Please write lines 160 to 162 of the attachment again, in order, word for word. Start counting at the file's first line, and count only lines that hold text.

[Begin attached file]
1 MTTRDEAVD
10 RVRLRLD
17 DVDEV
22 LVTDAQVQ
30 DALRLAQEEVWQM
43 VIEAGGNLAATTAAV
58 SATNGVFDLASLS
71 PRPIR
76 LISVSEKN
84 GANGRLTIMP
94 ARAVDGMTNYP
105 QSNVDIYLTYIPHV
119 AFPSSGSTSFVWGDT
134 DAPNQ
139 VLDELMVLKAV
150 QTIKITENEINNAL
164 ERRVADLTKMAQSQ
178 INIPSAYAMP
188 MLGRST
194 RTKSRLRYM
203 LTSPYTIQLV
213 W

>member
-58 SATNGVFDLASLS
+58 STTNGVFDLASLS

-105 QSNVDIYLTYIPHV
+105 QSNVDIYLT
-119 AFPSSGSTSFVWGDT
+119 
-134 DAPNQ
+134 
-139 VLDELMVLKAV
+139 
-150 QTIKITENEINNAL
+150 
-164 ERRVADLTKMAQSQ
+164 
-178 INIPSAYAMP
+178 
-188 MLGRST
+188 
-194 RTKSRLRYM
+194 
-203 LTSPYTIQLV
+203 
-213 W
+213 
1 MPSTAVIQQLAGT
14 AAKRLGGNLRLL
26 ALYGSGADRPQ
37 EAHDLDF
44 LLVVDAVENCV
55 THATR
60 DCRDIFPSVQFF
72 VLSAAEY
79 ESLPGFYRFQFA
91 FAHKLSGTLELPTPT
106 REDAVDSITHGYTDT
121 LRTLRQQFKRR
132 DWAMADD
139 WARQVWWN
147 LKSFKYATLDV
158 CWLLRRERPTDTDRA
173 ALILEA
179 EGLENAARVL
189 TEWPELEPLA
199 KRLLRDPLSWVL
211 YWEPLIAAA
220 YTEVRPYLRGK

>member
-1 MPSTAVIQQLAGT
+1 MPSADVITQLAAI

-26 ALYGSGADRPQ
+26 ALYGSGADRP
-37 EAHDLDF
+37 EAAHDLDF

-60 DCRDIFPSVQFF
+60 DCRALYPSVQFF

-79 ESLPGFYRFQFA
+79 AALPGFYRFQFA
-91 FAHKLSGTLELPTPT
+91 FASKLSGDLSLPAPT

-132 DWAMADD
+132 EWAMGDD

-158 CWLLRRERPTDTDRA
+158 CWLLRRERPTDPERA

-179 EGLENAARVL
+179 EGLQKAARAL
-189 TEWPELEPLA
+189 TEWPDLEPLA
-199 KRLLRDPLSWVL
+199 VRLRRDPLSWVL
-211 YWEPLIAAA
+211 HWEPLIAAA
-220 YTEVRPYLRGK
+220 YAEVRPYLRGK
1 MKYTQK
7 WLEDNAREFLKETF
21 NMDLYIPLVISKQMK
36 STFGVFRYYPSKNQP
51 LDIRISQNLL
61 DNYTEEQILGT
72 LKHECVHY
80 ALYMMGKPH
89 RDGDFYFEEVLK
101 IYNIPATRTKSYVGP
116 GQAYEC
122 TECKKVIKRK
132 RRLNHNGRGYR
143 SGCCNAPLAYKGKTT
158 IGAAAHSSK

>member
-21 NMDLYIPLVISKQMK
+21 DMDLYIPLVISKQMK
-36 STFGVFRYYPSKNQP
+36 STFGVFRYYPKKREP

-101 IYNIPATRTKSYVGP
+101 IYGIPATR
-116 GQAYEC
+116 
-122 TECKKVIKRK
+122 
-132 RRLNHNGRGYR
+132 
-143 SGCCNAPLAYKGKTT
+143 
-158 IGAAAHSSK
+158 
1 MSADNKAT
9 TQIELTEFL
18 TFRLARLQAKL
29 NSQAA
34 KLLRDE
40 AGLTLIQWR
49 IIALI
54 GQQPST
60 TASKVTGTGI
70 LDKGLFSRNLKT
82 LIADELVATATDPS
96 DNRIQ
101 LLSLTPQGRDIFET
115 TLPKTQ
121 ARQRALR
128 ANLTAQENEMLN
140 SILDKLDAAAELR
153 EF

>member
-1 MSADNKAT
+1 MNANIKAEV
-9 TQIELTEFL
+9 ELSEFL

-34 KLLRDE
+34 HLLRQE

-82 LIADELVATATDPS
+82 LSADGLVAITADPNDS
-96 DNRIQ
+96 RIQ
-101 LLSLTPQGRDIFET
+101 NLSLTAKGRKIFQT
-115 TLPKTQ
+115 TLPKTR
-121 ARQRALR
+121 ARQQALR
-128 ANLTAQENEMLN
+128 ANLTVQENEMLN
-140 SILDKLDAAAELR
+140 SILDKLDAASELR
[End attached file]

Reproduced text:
-115 TLPKTQ
+115 TLPKTR
-121 ARQRALR